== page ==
It was a thrilling final showdown, and the Tigers fought hard to eventually take it 4-1, winning their third World Series 4-3.

The Leagues Split

In 1969, the leagues split into two divisions, and the Tigers found themselves in the American League East. They could not repeat the heroics of the past year, however, and came in second.

However, in 1972 they came back to win American League East by half a game. This led to a shot at the American League Championship Series and, following a tough battle against Oakland Athletics of the American League West, the Tigers failed to reach their peak, and fell short of making it to the World Series once again.

Quiet Years

Things petered out for the Tigers in the mid-seventies. In 1974 Ralph Houk became manager, and held the position for the next five years. The players were ageing, and old heroes were leaving. One of these included Al Kaline who, with 3007 hits to his name, would in 1980 be voted onto the Baseball Hall of Fame.

The World Series Returns

Things were to change in 1979 with the arrival of George Anderson, but it would not be until 1984 that he would make the breakthrough that he wanted. The season started off with John Fetzer selling the team to Tom Monaghan, which was a surprise for even the most knowledgeable of baseball fans.

The Tigers began with a phenomenal string of success, winning 35 of their first 40 games to mark a new record in Major League history. The season carried on in the same vein, and they went on to score 104 victories, a record for the club, to reach the American League Championship Series against the Kansas City Royals. It proved to be a routine encounter for the Tigers, and they took it convincingly to reach another World Series.

Their opponents would be the San Diego Padres, and it was Kirk Gibson who proved to be the hero when he struck a massive hit to lead them to another title which they took 4-1. It had been a fantastic season, and they were worthy champions.

Another Chance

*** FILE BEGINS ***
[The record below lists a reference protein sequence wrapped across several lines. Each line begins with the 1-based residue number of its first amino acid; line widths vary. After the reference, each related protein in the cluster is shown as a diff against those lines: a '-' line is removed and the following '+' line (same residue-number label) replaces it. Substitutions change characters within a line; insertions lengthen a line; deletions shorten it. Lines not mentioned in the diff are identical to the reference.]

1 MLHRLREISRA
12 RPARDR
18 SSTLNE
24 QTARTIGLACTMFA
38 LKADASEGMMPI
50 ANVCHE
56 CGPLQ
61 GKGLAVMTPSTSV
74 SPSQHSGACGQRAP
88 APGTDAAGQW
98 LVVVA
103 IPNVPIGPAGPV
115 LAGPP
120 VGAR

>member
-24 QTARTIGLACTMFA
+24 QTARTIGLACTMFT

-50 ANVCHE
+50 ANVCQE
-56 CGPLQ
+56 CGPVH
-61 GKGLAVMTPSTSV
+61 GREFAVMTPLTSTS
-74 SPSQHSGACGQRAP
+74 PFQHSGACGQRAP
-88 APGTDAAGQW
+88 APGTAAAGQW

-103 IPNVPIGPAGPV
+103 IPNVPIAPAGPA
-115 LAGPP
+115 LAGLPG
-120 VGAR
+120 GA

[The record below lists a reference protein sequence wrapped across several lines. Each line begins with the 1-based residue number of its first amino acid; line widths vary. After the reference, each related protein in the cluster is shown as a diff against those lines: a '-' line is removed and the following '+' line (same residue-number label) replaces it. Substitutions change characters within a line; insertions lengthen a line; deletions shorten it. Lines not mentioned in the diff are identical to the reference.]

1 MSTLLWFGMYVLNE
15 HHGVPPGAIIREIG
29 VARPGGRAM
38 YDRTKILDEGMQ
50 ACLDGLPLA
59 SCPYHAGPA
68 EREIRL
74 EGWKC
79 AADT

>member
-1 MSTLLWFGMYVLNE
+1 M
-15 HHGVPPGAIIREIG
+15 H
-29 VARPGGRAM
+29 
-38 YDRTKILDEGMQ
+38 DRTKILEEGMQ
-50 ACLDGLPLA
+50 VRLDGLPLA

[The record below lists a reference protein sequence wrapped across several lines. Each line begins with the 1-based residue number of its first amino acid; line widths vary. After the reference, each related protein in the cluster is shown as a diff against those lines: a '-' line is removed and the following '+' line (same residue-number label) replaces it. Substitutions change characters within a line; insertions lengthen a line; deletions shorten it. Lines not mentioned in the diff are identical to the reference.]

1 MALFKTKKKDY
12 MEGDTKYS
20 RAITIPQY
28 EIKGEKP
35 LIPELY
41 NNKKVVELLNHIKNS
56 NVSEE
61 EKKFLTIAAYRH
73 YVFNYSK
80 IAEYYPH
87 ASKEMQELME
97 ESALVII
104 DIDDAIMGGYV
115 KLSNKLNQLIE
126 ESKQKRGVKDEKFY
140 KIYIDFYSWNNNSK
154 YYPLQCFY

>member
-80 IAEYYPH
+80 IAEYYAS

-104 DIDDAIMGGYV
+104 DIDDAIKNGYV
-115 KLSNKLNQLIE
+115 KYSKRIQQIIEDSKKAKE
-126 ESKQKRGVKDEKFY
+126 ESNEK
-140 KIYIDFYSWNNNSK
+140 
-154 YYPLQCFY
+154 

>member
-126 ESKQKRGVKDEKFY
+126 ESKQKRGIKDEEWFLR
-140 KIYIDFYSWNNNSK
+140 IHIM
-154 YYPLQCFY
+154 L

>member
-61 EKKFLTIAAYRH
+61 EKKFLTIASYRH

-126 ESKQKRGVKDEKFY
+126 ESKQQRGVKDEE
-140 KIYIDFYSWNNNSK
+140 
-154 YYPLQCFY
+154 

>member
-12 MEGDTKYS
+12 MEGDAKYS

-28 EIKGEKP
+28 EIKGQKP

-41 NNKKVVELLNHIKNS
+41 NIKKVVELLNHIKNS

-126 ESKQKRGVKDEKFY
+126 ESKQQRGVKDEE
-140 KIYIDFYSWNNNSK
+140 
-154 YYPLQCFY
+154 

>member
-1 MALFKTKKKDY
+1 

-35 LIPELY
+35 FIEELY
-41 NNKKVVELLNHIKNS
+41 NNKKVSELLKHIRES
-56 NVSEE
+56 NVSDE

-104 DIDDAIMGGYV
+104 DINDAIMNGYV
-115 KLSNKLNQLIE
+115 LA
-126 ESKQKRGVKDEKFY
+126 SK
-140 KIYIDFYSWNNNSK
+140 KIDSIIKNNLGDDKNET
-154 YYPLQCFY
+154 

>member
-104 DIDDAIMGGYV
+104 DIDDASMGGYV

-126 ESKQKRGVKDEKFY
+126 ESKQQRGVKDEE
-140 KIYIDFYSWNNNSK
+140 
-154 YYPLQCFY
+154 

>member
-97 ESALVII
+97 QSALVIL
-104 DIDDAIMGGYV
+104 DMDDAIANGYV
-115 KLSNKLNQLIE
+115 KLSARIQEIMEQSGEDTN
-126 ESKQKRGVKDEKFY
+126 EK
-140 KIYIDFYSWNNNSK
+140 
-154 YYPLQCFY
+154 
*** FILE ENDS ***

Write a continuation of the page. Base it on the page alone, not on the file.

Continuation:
Just three years later they would once again prove to be contenders for the ultimate prize as, after a slow start to the season, they managed to fight their way back to find themselves in contention for the division. This was finally achieved by beating Toronto at Tiger Stadium on October 4th, 1987.

However, they could not go all the way this time around, and lost to the Minnesota Twins in the American League Championship Series.

Going Down

In 1989, things took a sharp downhill turn as the Tigers racked up 103 losses, their worst ever record. Things did not improve for a long time. During the years 1994 to 2005, they failed to get a winning record, which was disastrous for a club that had always managed to achieve this regularly in the past.

In 2000, the team’s long stretch at Tiger Park came to an end, and they switched to Comerica Park, a move which came with mixed emotions. Their record did not improve, however, and Randy Smith took a lot of the blame for providing ageing players with lucrative contracts. In 2002, after six straight losses, he was fired along with the manager, Phil Garner.

In 2003, Alan Trammell came in as the new manager. The season was a disaster, and they lost a record 119 games, more than any other team in the history of the American League. Despite this, owner Dombrowski kept faith with Trammell into 2004.

The next two seasons saw major improvements in the performances, but they were still not reaching their full potential, and so Trammell was shown the door after the 2005 season.

A Return to Form

2006 was to be a different year entirely. Jim Leyland was brought in as manager, and the club immediately saw an improvement.

They rocketed into the lead to gain their first winning season in many years and, with five games to go and only one win needed, they were looking certain to win the division.

In a huge upset, however, they managed to lose all of their remaining games. Even so, they still made it into the play-offs, the first since 1987, where they beat the New York Yankees and the Oakland Athletics to make it to the World Series once again.

Unfortunately, they were outclassed by the St Louis Cardinals by four games to one, and are still looking for their next shot at the title.

The 2007 season, although unremarkable, will be remembered for Justin Verlander pitching a no hitter, a game without a single hit for the opposing team. It was the first time the Tigers had accomplished this feat since 1984.

Club Honours

World Series titles – 1935, 1945, 1968, 1984

American League Pennants – 1907, 1908, 1909, 1934, 1935, 1940, 1945, 1968, 1984, 2006

Predicted Line-up for 2008

  • CF: Curtis Granderson
  • 2B: Placido Polanco
  • RF: Magglio Ordonez
  • 3B: Miguel Cabrera
  • DH: Gary Sheffield
  • 1B: Carlos Guillen
  • SS: Edgar Renteria
  • C: Ivan Rodriquez
  • LF: Jacque Jones